If you want to change your desktop settings, click the Linux Mint button on your panel then click Applications then System Settings then Desktop. That will allow you to change Desktop Effects, Multiple Desktops, Screen Edges, Screen Save and to Launch Feedback. Right clicking the desktop opens another menu that lets you change wallpaper, theme, etc.
This distro comes with Air and Oxygen as the default installed themes. You can add more though if neither floats your boat. Just right-click the desktop then choose Desktop Settings then click the New Theme button and a window will load with lots of alternative themes to choose from. You’re bound to find something that’s more appealing than the default theme.
The blue wallpaper in this version of Linux Mint is obviously geared toward matching the KDE theme. That’s fine but I have to admit that the green color of the GNOME version is more attractive to me. Obviously the wallpaper can be easily changed though so it’s not a big deal.
Here’s some of the software included in this release:
There is no separate bundled category for games in Linux Mint 8 KDE. If you want games you’ll have to add them yourself via Software Manager.
DNG Image Converter
Gwenview Image Viewer
digiKam Photo Management
showFoto Photo Viewer and Editor
XSane Image Scanner
Krfb Desktop Sharing
Akregator Feed Reader
Guarddog Firewall Config
Amarok Audio Player
K3b CD & DVD Burning
Dragon Video Player
There’s plenty of other software available too via Software Manager.
Software Manager makes it easy to manage your software. To access it simply click the Linux Mint 8 icon on your panel then choose Applications then Settings then Software Manager. You can search for software and you can read reviews of applications written by other users.
Clicking the Features Applications link in Software Manager will display a helpful list of popular applications that can be downloaded to your system.
You can add or remove software sources by clicking the Linux Mint button on your panel then choosing Applications then System then Software Sources. You will need to type your root password in to access the Software Sources menu.
Sound and Multimedia
As I noted earlier, the sound seemed to work fine when first booting into Linux Mint 8 KDE.
YouTube & Flash
I played YouTube videos in miniTube and also in Firefox via the YouTube site. Video and sound looked great in both of them. I was able to play HD YouTube videos in Firefox without any problems.
For some reason, I was not able to get my test DVD to play. I’d picked “Star Trek 6: The Undiscovered Country” but it wouldn’t play in any of the applications I tried. Not sure what the problem was since I was able to get DVDs to work in the GNOME version of Linux Mint 8.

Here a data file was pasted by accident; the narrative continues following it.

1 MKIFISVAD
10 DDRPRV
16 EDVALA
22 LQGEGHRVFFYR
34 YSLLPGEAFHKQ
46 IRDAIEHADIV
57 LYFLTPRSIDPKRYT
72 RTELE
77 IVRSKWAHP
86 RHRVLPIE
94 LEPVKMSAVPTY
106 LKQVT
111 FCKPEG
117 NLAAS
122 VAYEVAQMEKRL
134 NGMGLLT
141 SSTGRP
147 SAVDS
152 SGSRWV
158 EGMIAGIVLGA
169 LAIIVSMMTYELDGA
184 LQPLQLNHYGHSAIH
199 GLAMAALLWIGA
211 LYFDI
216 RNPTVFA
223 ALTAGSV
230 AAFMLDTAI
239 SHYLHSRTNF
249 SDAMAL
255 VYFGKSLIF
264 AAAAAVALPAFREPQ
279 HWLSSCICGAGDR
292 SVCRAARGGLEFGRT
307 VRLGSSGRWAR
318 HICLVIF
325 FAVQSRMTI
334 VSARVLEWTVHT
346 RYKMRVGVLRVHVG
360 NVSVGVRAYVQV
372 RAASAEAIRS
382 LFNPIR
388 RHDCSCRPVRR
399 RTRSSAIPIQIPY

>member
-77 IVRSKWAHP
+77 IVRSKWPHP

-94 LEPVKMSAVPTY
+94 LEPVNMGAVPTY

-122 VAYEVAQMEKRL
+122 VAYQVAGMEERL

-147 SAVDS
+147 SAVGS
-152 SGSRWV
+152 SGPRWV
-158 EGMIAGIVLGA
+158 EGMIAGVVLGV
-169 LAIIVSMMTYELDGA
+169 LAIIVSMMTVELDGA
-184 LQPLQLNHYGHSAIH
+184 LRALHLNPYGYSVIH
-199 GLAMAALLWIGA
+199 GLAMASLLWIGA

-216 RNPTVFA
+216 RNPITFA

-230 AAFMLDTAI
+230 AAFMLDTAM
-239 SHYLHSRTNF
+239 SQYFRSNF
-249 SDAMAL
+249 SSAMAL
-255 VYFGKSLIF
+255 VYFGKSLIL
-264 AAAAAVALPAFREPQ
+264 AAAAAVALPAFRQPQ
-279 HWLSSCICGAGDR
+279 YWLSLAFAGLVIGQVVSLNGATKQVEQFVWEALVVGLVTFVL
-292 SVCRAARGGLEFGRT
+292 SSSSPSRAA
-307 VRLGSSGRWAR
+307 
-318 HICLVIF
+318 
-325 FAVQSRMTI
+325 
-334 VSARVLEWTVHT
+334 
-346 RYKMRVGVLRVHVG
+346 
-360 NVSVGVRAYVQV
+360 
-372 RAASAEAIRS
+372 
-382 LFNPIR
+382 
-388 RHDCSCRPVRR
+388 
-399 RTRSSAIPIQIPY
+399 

Problems & Headaches
As usual with Linux Mint, it’s pretty tough to find things to complain about. The inability to get DVDs to play properly was probably the worst problem I had while using the KDE version of Linux Mint.
One other thing that I found somewhat annoying was the lack of games in the default install. Given that there are plenty of them available in Software Manager, I’m not sure why at least some aren’t bundled into this distro. I assume that there are some KDE users out there who might appreciate playing a few games if they were installed by default. Yes, it’s possible for the user to install them separately but it just feels odd that none are installed by default.
Beyond that, I really didn’t encounter anything of significance in terms of using Linux Mint 8 KDE. If you’ve run into a particular problem though, please post about it in the comments. I’m sure other readers might find it helpful or interesting.
Where To Get Help
You can always post a note in the Desktop Linux Reviews Forum and we’ll do our best to offer feedback or at least point you in the right direction. You might also want to check out the user guide, wiki and the Linux Mint 8 KDE discussion forum.
Final Thoughts & Who Should Use It
If you’re a Linux Mint KDE user then this upgrade is pretty much a no-brainer. This release gets you up to date with the latest version of Ubuntu (though Ubuntu 10 isn’t far off so I’ll be reviewing this again soon enough) and KDE.
If KDE isn’t your thing though, there’s nothing here that will make you want to use it instead of the GNOME version.
What’s your take on Linux Mint 8 KDE? Tell me in the comments below. Looking for opinion columns and other articles by Jim Lynch? Visit JimLynch.com.
|Product:||Linux Mint 8 KDE (Helena)|
|Web Site:||Linux Mint|
|Pros:||Easy install, good selection of software, KDE 4.3.4.|
|Cons:||Doesn’t include bundled games. I was not able to get my test DVD to play properly.|
|Suitable For:||Beginner, intermediate or advanced desktop Linux users.|
|Summary:||Linux Mint 8 KDE brings Linux Mint KDE up to speed with Ubuntu 9.10 and adds some custom upgrades of its own. An excellent desktop distribution that any KDE user should consider using.|